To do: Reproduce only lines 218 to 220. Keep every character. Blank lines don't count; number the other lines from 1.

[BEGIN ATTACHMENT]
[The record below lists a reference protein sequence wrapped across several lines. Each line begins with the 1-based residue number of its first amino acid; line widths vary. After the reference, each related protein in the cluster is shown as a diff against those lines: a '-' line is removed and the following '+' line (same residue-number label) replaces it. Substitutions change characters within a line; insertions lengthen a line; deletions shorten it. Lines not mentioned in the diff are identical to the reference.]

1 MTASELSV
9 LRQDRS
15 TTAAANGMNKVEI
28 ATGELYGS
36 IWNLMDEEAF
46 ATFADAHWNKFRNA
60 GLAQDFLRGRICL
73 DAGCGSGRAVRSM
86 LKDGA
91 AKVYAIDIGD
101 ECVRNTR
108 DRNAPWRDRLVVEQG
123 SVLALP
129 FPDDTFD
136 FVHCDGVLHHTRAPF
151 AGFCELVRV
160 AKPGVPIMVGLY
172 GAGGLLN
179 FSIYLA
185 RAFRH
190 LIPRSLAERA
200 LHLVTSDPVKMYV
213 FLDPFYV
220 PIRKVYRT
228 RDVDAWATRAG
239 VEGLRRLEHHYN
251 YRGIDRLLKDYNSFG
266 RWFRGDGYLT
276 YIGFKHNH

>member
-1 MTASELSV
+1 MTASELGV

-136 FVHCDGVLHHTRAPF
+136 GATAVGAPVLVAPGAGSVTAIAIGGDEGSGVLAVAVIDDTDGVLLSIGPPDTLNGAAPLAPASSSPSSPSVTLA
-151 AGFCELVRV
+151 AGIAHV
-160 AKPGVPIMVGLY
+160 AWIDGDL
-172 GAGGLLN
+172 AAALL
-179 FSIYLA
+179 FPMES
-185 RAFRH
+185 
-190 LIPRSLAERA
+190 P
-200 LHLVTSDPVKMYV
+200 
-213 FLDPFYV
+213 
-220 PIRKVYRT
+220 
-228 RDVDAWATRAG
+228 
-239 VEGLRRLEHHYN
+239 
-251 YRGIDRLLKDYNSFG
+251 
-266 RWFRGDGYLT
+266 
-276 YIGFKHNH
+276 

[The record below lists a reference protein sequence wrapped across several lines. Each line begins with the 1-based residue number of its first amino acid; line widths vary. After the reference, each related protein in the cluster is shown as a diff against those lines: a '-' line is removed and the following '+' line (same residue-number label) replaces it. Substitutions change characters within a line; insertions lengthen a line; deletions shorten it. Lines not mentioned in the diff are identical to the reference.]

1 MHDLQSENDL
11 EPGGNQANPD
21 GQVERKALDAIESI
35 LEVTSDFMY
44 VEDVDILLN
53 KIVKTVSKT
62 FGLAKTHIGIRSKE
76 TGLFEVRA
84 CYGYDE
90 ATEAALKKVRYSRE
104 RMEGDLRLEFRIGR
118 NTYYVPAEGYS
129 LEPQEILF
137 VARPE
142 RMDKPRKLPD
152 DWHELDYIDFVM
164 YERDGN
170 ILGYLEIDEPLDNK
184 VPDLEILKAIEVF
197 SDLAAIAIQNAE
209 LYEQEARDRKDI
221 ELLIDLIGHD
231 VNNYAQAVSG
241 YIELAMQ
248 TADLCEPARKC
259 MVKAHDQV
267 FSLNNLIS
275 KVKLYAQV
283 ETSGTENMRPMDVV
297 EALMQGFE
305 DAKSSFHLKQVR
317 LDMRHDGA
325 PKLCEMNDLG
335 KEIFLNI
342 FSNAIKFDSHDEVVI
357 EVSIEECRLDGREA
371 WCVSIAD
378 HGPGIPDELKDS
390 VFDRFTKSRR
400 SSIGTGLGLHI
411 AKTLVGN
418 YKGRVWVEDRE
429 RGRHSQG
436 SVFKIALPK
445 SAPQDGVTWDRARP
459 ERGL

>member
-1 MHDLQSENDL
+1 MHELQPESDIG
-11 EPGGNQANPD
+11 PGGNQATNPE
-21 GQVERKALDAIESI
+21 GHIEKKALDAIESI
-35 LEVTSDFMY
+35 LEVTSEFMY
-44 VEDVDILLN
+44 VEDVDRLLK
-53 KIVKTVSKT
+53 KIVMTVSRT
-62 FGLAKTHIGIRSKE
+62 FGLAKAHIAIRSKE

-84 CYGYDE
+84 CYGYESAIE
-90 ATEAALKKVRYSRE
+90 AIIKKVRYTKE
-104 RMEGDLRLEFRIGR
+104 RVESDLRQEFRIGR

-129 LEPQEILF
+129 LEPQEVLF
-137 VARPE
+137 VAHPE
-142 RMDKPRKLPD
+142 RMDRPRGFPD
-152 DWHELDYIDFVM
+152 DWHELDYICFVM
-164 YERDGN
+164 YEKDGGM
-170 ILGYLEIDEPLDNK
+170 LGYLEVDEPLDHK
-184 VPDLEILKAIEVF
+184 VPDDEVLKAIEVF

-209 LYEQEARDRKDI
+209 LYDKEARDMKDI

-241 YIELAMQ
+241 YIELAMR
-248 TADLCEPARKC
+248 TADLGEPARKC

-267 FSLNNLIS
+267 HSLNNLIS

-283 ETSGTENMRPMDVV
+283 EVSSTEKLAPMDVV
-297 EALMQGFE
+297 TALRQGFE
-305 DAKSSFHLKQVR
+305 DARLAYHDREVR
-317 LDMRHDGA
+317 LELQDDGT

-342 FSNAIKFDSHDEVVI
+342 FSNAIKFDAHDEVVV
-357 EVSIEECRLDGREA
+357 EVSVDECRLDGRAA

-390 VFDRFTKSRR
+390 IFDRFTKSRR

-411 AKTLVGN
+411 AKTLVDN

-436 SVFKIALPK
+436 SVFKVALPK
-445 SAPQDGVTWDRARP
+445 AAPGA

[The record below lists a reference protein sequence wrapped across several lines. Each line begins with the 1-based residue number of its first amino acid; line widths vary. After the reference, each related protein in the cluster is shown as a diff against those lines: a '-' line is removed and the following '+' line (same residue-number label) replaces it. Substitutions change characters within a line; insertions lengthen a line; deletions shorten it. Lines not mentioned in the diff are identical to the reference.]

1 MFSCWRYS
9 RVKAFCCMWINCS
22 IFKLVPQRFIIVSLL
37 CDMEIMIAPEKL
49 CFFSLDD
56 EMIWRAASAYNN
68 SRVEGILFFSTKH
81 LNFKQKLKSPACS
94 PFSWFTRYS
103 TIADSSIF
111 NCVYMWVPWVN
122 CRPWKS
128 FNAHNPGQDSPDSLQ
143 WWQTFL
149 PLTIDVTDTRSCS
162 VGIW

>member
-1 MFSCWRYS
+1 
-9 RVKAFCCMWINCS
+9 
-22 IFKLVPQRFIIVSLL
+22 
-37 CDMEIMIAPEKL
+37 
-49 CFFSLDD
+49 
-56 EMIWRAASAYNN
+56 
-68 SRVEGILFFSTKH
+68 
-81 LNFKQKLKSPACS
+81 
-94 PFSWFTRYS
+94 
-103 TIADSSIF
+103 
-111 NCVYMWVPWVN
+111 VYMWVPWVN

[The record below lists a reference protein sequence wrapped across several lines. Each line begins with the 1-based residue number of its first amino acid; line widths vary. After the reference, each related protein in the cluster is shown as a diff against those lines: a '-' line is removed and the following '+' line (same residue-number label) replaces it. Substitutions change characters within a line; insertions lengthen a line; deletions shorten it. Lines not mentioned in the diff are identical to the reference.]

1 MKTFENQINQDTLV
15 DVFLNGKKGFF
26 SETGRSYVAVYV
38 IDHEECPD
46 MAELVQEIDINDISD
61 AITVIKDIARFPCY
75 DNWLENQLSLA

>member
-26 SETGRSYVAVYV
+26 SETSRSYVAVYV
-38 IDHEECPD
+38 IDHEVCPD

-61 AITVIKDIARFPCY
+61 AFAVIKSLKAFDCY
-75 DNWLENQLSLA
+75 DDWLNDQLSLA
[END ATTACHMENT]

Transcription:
38 IDHEECPD
46 MAELVQEIDINDISD
61 AITVIKDIARFPCY